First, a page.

The Effect of Audit Committee Expertise on Monitoring Financial Reporting

The following post comes to us from Udi Hoitash, Ganesh Krishnamoorthy, and Arnold Wright, all of the Accounting Group at Northeastern University, and Jeffrey Cohen, Professor of Accounting at Boston College.

In our paper, The Effect of Audit Committee Industry Expertise on Monitoring the Financial Reporting Process, forthcoming in The Accounting Review, we examine the impact of audit committee (AC) industry expertise on the AC’s effectiveness in monitoring the financial reporting process. Despite the increased responsibilities, authority, independence, and financial expertise requirements placed on ACs by the Sarbanes-Oxley Act (SOX), ACs may, nonetheless, lack sufficient industry expertise to understand and thus properly monitor complex industry specific accounting issues. For instance, expertise in the retail industry may assist ACs to ensure that companies take an adequate write-down of inventory when their products face potential obsolescence. Similarly, revenue recognition, a prominent area of accounting manipulation (Beasley et al. 2000, 2010), entails an evaluation and understanding of the earnings process, which is tied to a company’s business processes that are often industry specific.

Practitioners recognize the importance of having individuals with industry expertise on the AC. For example, Olson (1999, 1108) argues that “the best qualified audit committee members will often be those who have practical management experience, and industry knowledge, as opposed to those with a financial or accounting background.” Similarly, in discussing best practices for ACs, Deloitte Development (2010, 2) recommended: “Because the audit committee is primarily responsible for addressing accounting and financial reporting risks, it is typical for a majority of the members to have finance, accounting, or legal backgrounds. Audit committees should consider including industry or other specialists to shed light on any complexities that may be unique to the company or the industry.”

Despite calls emphasizing the importance of industry expertise on the AC by practitioners and by academics (DeZoort et al. 2002; Bédard and Gendron 2010), there has been no prior research to our knowledge on the association between AC industry expertise and the effectiveness of the monitoring functions of the AC in ensuring high quality financial reports and overseeing the relationship with the external auditor. Therefore, the goal of this study is to fill this void in the literature by examining the impact of AC industry expertise on the performance of these critical duties of the AC.

Consistent with prior research, we use two measures of financial reporting quality: restatements; and earnings management using discretionary accruals. Additionally, consistent with prior studies, we use two measures that relate to AC’s direct responsibility for overseeing the auditor: the magnitude of audit fees; and the ratio of non-audit fees to total fees. We use a large and representative sample of 18,564 firm-year observations during 2001-2007, in which there are 1,103 “non-technical” restatements over 2,357 misstatement years and a sample of 16,693 firm-year observations for the discretionary accruals analyses. We also employ a sample of 18,567 firm-year observations for the audit and non-audit fees analyses.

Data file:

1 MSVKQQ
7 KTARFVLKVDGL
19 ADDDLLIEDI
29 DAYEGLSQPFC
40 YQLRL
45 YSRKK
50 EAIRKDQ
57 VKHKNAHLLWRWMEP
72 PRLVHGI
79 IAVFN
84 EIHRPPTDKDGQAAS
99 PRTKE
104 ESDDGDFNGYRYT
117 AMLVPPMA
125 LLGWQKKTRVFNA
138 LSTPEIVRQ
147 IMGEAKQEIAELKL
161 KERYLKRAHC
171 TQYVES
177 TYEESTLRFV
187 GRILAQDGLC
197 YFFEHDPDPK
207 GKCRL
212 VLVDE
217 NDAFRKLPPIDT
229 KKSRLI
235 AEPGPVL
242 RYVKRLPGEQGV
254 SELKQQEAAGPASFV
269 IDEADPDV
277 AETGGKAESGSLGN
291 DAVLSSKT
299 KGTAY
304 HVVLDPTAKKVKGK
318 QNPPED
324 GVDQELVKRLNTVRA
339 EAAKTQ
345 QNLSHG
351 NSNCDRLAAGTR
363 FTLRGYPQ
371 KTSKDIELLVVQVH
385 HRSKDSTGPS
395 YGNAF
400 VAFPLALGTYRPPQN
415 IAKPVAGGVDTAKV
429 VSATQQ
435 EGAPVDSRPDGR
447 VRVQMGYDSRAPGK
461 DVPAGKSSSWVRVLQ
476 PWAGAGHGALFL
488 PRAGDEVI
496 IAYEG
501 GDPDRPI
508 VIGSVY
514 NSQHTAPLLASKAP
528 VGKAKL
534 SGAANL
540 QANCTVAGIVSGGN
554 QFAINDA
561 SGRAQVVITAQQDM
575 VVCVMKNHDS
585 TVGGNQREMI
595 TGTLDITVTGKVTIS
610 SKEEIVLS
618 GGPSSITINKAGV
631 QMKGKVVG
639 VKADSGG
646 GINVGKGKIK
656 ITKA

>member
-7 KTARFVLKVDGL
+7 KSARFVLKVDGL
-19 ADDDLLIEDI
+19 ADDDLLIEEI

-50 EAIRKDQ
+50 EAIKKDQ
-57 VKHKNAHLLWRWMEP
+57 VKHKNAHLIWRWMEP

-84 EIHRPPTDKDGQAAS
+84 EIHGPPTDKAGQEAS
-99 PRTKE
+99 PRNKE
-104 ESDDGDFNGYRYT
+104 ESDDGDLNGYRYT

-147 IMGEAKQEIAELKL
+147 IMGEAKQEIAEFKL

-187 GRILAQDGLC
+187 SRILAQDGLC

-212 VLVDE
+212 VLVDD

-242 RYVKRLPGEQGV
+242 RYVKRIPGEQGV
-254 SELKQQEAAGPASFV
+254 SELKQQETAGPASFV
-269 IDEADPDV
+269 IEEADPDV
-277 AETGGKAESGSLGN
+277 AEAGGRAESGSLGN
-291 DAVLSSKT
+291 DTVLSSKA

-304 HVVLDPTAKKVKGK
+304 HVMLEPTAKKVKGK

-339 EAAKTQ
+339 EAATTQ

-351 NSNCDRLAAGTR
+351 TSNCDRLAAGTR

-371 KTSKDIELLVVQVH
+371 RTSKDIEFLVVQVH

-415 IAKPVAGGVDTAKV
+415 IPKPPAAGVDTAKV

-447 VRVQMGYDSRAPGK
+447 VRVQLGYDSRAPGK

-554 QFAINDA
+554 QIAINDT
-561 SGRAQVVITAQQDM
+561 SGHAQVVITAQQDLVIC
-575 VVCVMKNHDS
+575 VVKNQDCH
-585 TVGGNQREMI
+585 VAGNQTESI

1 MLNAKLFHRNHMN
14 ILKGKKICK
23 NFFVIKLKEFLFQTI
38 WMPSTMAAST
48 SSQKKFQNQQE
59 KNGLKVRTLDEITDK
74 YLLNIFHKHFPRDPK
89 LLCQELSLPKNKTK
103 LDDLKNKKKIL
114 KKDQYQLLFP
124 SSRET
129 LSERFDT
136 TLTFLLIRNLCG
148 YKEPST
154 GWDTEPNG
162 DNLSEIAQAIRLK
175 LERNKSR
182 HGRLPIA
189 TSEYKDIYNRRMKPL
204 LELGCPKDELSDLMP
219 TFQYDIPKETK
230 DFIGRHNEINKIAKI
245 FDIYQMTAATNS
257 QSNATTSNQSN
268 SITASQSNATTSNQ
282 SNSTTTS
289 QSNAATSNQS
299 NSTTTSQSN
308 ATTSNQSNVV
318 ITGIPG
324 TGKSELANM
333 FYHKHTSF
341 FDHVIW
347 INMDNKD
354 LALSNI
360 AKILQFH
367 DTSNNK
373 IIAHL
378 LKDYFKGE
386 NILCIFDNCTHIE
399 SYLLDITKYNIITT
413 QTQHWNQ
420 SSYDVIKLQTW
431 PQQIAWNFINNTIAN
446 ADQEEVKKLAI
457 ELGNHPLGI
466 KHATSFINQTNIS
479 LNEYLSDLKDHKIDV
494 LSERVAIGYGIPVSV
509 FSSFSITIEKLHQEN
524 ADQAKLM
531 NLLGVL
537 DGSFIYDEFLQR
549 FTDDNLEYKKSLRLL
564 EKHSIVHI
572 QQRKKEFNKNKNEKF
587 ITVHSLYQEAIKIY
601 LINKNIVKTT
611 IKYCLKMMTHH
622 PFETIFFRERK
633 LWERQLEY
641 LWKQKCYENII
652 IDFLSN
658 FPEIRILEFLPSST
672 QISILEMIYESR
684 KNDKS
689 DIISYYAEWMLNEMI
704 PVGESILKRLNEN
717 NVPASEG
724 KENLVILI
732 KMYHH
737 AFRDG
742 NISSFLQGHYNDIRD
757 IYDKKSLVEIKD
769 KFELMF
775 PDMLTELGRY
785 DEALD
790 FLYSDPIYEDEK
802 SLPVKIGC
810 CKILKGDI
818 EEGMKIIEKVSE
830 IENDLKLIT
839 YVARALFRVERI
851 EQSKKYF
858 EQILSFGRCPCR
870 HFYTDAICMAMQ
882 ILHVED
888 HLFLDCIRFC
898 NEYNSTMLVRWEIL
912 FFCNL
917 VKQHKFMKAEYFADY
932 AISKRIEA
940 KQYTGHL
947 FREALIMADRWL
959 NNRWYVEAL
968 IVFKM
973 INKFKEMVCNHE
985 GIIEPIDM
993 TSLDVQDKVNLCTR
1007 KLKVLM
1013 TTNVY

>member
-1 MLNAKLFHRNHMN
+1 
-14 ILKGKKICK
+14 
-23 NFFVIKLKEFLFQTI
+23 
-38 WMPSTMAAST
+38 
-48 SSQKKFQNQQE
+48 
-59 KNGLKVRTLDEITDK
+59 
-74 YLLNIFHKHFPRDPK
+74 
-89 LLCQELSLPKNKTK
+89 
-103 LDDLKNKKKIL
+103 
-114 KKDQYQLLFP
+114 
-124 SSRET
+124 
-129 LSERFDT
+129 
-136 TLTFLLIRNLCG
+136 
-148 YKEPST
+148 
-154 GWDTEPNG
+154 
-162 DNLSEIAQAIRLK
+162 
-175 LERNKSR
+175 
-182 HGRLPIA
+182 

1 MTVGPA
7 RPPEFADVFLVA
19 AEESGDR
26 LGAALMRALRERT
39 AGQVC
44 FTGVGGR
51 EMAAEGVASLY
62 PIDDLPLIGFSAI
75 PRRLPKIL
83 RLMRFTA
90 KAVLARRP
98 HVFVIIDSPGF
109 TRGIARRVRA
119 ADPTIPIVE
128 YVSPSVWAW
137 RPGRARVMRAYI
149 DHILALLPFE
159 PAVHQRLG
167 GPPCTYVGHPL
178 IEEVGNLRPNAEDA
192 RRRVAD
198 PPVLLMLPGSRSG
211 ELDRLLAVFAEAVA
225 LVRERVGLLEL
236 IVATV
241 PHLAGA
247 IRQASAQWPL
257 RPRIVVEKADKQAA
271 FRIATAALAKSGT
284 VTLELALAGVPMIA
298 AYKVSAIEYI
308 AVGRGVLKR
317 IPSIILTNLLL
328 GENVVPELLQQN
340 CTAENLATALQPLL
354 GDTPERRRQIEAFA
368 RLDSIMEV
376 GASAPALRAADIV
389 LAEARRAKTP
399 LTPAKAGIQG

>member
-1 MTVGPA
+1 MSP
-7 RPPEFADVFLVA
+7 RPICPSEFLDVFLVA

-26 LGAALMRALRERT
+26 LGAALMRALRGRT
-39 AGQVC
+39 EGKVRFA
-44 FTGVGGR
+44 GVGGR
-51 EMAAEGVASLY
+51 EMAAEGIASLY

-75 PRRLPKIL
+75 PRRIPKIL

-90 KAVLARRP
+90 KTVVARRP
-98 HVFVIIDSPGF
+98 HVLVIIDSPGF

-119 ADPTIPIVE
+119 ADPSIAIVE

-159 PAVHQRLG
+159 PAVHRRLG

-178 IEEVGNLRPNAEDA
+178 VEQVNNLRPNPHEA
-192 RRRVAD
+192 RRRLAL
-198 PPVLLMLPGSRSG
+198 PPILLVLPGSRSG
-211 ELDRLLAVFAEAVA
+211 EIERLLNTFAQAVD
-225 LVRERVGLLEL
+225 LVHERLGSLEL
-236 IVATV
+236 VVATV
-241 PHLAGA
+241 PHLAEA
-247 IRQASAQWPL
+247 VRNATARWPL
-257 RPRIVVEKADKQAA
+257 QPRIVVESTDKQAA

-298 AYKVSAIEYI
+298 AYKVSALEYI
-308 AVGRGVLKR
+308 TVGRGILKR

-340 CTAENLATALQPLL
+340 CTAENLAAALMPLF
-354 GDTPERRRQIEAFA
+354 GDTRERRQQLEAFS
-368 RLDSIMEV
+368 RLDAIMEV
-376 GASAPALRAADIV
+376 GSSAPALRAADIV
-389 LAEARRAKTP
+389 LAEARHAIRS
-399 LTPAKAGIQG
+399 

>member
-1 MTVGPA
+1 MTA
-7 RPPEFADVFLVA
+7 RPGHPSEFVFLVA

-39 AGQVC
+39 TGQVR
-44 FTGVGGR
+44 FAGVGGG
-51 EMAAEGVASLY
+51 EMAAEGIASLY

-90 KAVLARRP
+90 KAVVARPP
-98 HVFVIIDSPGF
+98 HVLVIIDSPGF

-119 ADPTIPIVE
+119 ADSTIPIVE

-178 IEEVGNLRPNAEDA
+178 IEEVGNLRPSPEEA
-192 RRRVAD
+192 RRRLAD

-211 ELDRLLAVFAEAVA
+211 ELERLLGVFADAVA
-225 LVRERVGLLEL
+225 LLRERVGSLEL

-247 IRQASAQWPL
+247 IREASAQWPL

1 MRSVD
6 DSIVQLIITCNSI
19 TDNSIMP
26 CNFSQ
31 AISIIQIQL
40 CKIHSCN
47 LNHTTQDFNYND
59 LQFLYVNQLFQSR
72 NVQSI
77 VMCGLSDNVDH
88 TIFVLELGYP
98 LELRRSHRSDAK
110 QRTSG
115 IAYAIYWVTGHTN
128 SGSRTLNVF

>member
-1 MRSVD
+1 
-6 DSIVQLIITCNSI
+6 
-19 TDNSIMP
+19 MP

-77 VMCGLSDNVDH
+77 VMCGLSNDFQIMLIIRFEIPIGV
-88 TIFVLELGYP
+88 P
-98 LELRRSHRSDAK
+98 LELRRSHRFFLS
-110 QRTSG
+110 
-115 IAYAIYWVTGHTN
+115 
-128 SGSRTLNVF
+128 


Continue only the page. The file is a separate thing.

We define an AC member to have industry expertise if s/he is currently or has previously been employed by another firm that has the same two-digit SIC code as the firm in which s/he now serves as an AC member. Next, consistent with prior literature (e.g., Krishnan and Visvanathan 2008), we measure AC member financial expertise as accounting or supervisory financial expertise, which we refer to as “accounting expertise” and “supervisory expertise”. We then aggregate measures of industry expertise with those of accounting and supervisory expertise at the individual level to obtain a measure of industry expertise at the AC level. We find that ACs with members who are industry experts as well as accounting experts consistently perform better than those with accounting experts alone as reflected by a lower likelihood of a financial restatement, a lower level of discretionary accruals, higher audit fees, and a lower ratio of non-audit fees to total fees.

Contrary to prior studies that do not report a significant association between supervisory expertise and financial reporting quality (Krishnan and Visvanathan 2008; Dhaliwal et al. 2010), we identify instances in which audit committee members with both industry and supervisory expertise are associated with higher financial reporting quality and more effective monitoring of the external auditor. Specifically, we find that they are associated with lower income-increasing discretionary accruals and lower non-audit fees as a proportion of total fees than members who are supervisory experts alone. Overall, our results suggest that in order to more effectively monitor the financial reporting process, it is beneficial for an audit committee member to have industry expertise in addition to accounting expertise.

The full paper is available for download here.

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